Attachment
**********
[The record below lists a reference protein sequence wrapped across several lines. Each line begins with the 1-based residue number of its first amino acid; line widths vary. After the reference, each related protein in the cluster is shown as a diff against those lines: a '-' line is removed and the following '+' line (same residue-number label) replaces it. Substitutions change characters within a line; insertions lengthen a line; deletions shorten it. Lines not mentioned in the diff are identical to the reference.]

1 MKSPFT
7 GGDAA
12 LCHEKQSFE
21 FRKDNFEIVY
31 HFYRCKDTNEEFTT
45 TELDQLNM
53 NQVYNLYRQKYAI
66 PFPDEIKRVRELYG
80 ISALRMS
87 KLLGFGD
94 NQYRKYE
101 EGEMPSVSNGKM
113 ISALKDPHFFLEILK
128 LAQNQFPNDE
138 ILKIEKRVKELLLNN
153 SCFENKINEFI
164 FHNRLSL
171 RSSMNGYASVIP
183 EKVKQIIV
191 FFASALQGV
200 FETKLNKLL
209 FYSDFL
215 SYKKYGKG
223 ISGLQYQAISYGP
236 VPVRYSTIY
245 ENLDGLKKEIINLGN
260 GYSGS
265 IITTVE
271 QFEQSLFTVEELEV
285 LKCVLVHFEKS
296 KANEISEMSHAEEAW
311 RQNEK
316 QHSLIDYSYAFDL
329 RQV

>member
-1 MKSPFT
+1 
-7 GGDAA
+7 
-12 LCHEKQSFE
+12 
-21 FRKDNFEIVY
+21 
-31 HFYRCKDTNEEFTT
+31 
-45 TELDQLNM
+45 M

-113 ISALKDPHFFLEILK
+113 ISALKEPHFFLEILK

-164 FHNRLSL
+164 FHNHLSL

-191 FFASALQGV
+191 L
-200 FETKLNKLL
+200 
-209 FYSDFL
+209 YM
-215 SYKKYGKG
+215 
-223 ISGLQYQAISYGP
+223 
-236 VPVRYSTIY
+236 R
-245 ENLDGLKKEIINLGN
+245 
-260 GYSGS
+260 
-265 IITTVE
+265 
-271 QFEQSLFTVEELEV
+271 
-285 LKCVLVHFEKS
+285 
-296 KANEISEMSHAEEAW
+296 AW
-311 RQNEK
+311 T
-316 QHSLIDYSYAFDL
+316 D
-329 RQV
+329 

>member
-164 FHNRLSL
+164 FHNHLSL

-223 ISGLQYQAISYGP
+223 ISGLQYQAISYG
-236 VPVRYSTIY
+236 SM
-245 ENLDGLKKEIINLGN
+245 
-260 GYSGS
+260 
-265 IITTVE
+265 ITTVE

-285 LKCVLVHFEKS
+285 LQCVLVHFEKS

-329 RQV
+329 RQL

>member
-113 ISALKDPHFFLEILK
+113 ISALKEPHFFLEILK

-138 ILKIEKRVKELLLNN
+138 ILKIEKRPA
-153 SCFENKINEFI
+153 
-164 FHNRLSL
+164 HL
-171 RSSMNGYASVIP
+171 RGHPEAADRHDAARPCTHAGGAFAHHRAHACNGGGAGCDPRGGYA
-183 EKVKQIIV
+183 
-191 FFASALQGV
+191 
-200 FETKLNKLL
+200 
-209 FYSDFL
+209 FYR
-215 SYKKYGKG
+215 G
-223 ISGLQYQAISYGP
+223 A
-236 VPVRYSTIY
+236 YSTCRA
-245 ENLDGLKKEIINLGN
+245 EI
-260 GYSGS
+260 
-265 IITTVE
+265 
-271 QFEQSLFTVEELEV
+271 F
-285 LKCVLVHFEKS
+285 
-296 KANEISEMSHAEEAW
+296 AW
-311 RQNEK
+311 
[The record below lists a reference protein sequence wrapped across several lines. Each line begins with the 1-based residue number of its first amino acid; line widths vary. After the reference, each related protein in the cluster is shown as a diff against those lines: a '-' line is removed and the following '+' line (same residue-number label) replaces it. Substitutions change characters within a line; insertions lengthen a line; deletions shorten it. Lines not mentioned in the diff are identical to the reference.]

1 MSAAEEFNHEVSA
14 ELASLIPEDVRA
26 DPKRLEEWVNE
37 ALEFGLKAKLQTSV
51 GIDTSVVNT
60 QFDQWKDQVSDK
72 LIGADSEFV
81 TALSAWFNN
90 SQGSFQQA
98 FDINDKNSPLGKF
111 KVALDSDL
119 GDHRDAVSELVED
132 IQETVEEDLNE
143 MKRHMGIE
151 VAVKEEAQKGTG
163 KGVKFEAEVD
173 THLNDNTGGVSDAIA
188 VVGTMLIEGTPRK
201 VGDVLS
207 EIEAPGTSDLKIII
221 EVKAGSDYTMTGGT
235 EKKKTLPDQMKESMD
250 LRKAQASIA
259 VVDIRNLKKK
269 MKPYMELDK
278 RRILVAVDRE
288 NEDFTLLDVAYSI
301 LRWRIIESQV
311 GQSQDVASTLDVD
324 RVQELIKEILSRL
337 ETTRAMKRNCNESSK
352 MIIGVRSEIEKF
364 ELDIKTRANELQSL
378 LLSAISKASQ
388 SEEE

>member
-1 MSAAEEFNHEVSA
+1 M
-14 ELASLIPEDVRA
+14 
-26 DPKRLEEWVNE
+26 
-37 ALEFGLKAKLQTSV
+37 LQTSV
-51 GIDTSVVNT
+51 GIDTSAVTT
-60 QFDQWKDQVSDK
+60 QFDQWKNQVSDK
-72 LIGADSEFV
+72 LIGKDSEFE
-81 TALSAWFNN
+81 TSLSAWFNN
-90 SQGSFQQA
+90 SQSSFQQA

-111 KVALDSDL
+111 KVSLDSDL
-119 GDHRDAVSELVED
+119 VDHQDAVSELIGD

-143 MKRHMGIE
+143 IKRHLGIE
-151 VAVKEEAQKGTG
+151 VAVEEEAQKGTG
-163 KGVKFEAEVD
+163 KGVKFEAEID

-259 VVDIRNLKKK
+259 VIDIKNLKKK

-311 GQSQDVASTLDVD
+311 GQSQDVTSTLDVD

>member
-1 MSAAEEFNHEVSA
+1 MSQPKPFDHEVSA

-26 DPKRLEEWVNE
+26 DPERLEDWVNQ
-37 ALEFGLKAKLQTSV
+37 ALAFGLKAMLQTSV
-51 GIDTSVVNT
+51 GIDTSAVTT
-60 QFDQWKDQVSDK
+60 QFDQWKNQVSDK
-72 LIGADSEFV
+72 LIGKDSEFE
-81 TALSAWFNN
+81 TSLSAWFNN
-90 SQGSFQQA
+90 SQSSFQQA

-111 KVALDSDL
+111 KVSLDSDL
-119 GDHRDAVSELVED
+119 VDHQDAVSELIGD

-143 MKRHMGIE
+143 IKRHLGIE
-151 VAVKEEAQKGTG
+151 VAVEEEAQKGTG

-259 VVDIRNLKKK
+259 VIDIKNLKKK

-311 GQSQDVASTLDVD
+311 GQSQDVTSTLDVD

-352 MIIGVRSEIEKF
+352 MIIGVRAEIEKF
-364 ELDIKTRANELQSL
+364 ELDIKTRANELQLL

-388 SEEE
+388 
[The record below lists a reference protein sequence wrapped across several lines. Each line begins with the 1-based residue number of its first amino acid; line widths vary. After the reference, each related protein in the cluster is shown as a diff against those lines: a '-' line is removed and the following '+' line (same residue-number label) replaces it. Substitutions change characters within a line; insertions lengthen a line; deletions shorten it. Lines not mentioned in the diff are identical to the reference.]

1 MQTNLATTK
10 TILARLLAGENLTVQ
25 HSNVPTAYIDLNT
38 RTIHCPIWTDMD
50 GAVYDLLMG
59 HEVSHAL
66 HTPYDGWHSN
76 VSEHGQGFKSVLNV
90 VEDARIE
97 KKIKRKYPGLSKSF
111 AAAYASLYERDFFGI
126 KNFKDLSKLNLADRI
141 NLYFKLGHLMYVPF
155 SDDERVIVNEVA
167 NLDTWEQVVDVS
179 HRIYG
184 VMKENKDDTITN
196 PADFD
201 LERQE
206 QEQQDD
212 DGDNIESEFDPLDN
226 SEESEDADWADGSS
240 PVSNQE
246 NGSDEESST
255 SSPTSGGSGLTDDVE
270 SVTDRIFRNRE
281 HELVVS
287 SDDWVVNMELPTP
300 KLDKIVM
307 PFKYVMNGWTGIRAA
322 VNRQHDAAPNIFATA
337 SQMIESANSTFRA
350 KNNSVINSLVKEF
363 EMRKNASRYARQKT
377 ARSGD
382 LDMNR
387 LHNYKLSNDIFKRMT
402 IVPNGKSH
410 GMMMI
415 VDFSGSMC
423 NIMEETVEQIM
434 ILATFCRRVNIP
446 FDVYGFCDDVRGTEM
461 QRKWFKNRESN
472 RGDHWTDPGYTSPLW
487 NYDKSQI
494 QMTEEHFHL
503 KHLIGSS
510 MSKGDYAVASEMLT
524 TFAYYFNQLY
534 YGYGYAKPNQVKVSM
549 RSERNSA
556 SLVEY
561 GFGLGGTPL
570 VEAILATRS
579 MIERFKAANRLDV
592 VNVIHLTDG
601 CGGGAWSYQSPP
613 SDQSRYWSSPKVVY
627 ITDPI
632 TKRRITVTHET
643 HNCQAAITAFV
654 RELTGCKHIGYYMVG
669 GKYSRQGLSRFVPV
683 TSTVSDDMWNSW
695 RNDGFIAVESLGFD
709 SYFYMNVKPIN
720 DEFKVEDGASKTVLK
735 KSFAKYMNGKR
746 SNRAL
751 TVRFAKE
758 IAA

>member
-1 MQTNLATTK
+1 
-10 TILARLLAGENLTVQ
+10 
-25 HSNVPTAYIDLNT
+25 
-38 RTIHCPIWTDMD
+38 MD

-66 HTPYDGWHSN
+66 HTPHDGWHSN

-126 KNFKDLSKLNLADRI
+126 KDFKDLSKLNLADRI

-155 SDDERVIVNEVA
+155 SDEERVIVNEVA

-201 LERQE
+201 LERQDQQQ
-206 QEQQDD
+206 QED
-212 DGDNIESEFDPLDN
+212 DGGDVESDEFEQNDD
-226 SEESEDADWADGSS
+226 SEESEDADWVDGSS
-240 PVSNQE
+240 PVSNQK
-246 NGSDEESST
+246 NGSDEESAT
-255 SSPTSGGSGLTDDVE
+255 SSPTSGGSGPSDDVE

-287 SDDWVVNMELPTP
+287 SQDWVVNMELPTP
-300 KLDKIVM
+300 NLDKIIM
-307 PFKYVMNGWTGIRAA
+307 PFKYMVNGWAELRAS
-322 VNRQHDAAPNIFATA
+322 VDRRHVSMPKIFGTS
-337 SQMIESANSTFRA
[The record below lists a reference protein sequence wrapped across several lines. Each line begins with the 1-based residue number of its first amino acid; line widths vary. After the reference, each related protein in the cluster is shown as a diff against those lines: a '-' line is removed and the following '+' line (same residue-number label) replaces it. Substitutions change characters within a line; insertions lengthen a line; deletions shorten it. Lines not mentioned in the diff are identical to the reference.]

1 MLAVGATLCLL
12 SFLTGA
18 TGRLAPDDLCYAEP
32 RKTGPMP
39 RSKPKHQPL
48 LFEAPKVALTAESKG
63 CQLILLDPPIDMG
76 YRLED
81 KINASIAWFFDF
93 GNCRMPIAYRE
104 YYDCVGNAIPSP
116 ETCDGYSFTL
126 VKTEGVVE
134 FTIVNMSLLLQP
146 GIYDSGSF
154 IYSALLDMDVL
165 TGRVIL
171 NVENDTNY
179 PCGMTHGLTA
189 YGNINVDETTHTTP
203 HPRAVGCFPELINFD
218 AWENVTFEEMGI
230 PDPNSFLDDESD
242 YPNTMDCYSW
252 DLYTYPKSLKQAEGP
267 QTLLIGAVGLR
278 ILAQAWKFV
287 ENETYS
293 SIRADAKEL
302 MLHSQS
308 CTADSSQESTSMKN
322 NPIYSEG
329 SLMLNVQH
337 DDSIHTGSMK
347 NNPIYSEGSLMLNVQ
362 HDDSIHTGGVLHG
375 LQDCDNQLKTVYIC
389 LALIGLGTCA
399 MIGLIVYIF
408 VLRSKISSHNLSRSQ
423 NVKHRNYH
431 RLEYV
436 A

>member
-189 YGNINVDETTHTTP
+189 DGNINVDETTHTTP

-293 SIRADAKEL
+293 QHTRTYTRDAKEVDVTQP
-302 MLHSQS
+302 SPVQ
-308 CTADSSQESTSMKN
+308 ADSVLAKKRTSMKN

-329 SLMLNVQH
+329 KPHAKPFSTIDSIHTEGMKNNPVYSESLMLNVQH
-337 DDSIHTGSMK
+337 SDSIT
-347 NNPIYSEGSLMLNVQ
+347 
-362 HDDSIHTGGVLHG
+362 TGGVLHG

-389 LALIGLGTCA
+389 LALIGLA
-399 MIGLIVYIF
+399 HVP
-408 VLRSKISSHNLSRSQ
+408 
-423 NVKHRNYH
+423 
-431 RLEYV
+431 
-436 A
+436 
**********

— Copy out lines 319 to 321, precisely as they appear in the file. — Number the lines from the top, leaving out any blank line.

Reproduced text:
-10 TILARLLAGENLTVQ
+10 
-25 HSNVPTAYIDLNT